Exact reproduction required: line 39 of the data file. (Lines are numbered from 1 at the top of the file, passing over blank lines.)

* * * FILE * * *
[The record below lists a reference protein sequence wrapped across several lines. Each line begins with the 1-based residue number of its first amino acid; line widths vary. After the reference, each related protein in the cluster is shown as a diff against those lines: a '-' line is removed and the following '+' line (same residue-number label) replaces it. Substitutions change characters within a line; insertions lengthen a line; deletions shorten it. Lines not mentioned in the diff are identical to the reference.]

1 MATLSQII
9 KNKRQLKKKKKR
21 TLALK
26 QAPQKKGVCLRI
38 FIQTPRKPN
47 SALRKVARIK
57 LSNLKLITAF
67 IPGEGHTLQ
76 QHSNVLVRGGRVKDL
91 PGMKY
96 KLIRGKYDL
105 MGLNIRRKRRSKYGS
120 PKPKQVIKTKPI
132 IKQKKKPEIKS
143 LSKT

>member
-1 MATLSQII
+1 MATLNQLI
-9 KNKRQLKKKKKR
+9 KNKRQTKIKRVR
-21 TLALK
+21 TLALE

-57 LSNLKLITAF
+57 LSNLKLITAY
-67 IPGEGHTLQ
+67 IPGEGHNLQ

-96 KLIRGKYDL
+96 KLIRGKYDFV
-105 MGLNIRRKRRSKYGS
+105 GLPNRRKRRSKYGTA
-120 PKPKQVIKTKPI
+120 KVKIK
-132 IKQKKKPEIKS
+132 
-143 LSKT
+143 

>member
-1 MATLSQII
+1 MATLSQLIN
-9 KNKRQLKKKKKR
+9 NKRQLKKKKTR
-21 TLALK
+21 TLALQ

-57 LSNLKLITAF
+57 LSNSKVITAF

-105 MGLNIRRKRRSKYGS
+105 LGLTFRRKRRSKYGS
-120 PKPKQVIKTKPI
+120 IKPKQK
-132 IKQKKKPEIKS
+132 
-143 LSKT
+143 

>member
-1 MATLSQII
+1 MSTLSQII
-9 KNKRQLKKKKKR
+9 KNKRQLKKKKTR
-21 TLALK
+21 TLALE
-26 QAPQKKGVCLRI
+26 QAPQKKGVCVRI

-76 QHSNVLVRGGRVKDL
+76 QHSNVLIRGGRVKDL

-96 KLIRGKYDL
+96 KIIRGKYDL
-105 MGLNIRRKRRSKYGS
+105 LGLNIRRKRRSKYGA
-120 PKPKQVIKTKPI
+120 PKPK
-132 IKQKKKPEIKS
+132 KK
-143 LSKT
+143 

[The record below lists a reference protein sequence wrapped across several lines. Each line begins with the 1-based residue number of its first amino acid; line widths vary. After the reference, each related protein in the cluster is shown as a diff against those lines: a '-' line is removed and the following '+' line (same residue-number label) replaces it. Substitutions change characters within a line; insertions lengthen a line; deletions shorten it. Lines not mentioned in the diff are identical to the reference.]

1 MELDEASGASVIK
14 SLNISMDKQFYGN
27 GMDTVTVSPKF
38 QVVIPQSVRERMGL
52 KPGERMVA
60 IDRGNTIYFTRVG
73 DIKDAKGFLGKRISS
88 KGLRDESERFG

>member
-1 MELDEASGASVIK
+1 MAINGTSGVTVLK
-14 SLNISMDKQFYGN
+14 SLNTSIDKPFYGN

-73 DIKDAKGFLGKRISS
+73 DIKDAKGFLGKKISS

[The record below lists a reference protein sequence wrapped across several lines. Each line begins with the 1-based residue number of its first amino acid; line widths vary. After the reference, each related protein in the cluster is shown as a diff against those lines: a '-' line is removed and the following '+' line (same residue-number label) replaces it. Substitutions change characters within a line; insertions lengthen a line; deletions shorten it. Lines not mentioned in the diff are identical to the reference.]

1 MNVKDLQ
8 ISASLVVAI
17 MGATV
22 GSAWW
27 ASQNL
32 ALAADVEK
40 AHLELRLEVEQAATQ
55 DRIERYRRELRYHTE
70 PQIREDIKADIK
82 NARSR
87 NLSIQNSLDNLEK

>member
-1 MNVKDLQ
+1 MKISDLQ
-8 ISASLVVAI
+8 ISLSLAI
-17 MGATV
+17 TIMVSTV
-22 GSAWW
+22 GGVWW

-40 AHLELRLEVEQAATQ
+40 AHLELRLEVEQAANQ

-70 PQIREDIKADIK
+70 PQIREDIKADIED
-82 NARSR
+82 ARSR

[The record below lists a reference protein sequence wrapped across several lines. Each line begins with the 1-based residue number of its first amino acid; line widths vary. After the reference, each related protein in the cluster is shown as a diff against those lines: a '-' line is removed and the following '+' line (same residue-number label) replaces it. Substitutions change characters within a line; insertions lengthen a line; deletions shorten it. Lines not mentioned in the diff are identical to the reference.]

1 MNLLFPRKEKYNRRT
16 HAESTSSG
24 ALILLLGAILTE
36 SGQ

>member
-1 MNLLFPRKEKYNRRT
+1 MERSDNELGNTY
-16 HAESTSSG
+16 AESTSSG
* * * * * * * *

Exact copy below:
-1 MATLSQII